How much parking is enough?
The Cody Planning and Zoning Commission last week tabled discussions on a new brewery business that seeks to open with fewer parking spaces than required by the city.
The members could take the item off the table to discuss it again at the Tuesday meeting after asking the owners of Cody Craft Brewing to further examine the possibility of getting permission to allow customers to park in the nearby Pinnacle Bank lot.
Owners Brian and Jen Walker moved to Cody from Fort Collins, Colo., and are working to open a brewery on East Sheridan in the building formerly home to the Cody Escape Room.
The site includes 22 parking spaces, fewer than required as per city code for a business 99 seats.
While that planning would only mean a reduction in spaces needed from the standard 33 required (one space per three occupants), Planning and zoning director Todd Stowell said based on the layout of the building and plan for seating, the brewery could easily add a number of tables and chairs to the current design and thus the indicated seating capacity should be considered 171.
Stowell did say he’d be willing to consider the six parking spaces on the street in front of the business as part of the total and he said a reasonable variance to the total spaces allowed could work, but it would still leave the owners far short of the requirement.
“Any time chairs are moveable, it’s easy to add more, so capacity goes up,” he said. “It’s why we’re not signing off on 99.”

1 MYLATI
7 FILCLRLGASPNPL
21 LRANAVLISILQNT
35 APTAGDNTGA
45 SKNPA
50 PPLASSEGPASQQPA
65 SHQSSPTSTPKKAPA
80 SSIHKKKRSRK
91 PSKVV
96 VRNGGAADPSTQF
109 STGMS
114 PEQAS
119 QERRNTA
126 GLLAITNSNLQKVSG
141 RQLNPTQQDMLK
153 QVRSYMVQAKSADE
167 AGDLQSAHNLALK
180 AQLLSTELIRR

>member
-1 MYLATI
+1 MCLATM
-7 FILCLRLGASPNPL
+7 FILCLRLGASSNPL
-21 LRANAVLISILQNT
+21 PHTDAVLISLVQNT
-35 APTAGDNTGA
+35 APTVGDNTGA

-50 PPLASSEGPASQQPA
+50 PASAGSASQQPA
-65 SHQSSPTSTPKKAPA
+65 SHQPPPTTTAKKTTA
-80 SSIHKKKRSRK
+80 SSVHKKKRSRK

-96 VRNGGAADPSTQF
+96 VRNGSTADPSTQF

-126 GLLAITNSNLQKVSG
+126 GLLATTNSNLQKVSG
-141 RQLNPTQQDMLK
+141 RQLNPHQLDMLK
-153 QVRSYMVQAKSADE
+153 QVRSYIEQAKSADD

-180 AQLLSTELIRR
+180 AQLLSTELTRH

He recommended to the P&Z members that the applicant and their architect, Kane Morris of Point Architects, go back to Pinnacle Bank to try and get approval to use some of the dozens of spaces in the Pinnacle lot. Morris had said when they asked the first time bank management denied the request as they were worried about liability issues.
He also objected to the raise in the occupancy number, as he said the owners are planning for no more than 99 customers in their initial planning due to staffing plans, and that if they wanted to expand they could come back.
On Monday, Brian Walker said after the meeting they did go back to the bank and were once again denied.
Stowell said at the P&Z meeting if that were to happen then they could work on an alternate solution. He said Tuesday night he had spoken with the Walker’s attorney about the matter.
Walker said the issue has delayed opening plans from the spring into the summer.
P&Z members unanimously approved the tabling after listening to Stowell, Morris, Walker and Leonard Moore, the owner Pat O’Hara’s and a building opposite the brewery on Beck Avenue. He said while he hoped they succeeded, he was worried about the increased traffic.
Stowell said while businesses on the same side of the street as the brewery were fine with the variance to the parking arrangement – even Pinnacle – the hotel owners across the street were opposed. That included the Blair properties and by Western Rose Motel, who opposed in writing.
Walker said having three hotels across the street would mean less drive-up traffic as some people from the hotels would likely walk over, and Morris objected to the idea that people couldn’t be expected to walk further.
Stowell said if the business owners are intending on more pedestrian traffic via downtown and the hotels there needs to be pedestrian facilities along their section to accommodate that.
The downtown area includes an exemption for businesses that accounts for downtown street and other public parking, but that zone ends on 15th Street.
“This brings up a real conflict with expanded need for parking where there doesn’t seem to be any,” P&Z chair Richard Jones said. “That’s the pickle we’re in right now. Success is a problem. We have other property owners in the area that have shared concerns. I think solution is working with Pinnacle Bank to do whatever it takes.”
(Leo Wolfson contributed to this report)